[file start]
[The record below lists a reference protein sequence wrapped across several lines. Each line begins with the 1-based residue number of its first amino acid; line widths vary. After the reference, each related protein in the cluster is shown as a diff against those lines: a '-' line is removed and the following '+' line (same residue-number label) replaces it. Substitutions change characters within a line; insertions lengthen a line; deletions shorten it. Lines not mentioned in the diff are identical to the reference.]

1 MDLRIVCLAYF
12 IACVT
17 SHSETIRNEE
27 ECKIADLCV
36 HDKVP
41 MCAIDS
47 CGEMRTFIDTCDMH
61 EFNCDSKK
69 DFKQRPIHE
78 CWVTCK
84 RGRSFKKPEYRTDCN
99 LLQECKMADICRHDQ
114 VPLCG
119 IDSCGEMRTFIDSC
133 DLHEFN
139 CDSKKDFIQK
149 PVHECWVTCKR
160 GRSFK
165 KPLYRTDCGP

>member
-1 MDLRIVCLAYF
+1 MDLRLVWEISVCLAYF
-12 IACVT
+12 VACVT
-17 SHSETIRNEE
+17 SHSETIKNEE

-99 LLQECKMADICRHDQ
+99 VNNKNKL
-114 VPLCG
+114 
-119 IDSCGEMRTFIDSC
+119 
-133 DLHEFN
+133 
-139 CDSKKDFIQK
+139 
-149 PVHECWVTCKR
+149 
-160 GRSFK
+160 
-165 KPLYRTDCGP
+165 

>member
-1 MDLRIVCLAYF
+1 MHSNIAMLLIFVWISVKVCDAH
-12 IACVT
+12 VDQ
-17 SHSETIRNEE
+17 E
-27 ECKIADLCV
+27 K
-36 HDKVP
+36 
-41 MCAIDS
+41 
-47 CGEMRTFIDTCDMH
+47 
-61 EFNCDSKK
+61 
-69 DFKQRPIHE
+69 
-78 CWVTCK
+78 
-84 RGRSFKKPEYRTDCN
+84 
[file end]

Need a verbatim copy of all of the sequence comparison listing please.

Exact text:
[The record below lists a reference protein sequence wrapped across several lines. Each line begins with the 1-based residue number of its first amino acid; line widths vary. After the reference, each related protein in the cluster is shown as a diff against those lines: a '-' line is removed and the following '+' line (same residue-number label) replaces it. Substitutions change characters within a line; insertions lengthen a line; deletions shorten it. Lines not mentioned in the diff are identical to the reference.]

1 MDLRIVCLAYF
12 IACVT
17 SHSETIRNEE
27 ECKIADLCV
36 HDKVP
41 MCAIDS
47 CGEMRTFIDTCDMH
61 EFNCDSKK
69 DFKQRPIHE
78 CWVTCK
84 RGRSFKKPEYRTDCN
99 LLQECKMADICRHDQ
114 VPLCG
119 IDSCGEMRTFIDSC
133 DLHEFN
139 CDSKKDFIQK
149 PVHECWVTCKR
160 GRSFK
165 KPLYRTDCGP

>member
-1 MDLRIVCLAYF
+1 MDLRLVWEISVCLAYF
-12 IACVT
+12 VACVT
-17 SHSETIRNEE
+17 SHSETIKNEE

-99 LLQECKMADICRHDQ
+99 VNNKNKL
-114 VPLCG
+114 
-119 IDSCGEMRTFIDSC
+119 
-133 DLHEFN
+133 
-139 CDSKKDFIQK
+139 
-149 PVHECWVTCKR
+149 
-160 GRSFK
+160 
-165 KPLYRTDCGP
+165 

>member
-1 MDLRIVCLAYF
+1 MHSNIAMLLIFVWISVKVCDAH
-12 IACVT
+12 VDQ
-17 SHSETIRNEE
+17 E
-27 ECKIADLCV
+27 K
-36 HDKVP
+36 
-41 MCAIDS
+41 
-47 CGEMRTFIDTCDMH
+47 
-61 EFNCDSKK
+61 
-69 DFKQRPIHE
+69 
-78 CWVTCK
+78 
-84 RGRSFKKPEYRTDCN
+84 